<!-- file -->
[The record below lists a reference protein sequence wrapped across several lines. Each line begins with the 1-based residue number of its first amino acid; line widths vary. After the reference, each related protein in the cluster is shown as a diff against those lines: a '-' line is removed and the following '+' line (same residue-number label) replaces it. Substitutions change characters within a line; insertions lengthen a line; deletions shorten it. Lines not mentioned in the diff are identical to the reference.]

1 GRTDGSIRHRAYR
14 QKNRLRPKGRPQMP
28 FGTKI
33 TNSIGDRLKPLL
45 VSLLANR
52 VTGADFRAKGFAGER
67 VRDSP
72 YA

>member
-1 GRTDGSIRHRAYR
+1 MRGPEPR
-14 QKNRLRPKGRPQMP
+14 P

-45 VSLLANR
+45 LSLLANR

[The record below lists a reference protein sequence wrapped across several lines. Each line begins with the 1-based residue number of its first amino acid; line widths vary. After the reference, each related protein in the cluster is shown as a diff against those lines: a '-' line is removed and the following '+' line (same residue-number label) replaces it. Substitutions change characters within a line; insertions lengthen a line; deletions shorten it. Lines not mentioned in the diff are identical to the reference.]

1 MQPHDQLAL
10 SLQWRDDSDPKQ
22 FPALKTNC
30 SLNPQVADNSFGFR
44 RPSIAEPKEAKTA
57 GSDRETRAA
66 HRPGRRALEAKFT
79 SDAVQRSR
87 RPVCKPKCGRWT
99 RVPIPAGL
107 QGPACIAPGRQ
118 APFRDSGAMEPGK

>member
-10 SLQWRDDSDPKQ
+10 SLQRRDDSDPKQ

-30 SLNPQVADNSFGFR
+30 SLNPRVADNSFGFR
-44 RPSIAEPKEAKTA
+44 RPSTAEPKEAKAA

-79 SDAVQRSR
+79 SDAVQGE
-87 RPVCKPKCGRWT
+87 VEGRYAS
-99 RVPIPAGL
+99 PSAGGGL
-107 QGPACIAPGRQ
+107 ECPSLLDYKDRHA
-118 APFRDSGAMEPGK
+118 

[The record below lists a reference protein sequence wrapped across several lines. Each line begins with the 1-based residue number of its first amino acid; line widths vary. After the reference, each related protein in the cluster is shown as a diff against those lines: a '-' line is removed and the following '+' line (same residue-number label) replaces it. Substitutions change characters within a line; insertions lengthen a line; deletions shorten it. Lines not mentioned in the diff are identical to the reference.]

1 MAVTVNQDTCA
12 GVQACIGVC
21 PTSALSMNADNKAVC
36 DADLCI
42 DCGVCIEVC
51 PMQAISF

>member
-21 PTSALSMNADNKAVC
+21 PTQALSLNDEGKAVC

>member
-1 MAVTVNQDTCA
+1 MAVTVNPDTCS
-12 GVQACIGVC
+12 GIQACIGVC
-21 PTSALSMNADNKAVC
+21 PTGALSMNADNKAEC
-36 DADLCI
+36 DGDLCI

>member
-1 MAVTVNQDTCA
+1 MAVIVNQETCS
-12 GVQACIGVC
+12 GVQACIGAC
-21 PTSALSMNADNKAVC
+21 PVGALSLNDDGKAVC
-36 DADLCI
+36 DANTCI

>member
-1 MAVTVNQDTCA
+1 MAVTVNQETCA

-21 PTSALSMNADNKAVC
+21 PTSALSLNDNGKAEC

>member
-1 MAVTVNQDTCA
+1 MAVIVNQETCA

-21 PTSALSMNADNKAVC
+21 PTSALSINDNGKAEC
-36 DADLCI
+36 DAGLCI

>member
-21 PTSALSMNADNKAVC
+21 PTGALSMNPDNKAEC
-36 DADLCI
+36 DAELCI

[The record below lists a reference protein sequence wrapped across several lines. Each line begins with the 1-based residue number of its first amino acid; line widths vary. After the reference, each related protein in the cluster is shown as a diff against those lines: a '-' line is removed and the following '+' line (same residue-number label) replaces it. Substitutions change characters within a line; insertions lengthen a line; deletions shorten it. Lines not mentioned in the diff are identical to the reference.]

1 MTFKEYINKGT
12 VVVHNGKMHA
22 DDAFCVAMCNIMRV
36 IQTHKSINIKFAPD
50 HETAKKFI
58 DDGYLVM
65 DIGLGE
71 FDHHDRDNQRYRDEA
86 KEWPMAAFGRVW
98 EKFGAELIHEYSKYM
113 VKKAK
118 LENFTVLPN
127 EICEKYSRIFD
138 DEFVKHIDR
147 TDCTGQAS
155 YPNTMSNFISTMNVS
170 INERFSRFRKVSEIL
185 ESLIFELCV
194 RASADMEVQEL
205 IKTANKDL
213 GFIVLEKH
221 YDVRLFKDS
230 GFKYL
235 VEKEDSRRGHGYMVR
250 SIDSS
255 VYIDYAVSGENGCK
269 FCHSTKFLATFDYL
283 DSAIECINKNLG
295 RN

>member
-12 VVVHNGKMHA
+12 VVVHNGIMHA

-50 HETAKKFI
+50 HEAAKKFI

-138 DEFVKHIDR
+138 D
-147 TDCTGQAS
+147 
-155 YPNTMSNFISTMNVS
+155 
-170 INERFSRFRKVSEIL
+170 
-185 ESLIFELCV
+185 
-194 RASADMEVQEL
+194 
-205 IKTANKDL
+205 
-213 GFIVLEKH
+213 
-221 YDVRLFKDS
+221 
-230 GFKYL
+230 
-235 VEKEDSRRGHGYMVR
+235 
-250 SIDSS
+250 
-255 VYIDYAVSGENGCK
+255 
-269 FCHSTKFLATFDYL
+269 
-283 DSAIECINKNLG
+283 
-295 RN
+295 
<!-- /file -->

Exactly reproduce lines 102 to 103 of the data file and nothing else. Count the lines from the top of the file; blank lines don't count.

98 EKFGAELIHEYSKYM
113 VKKAK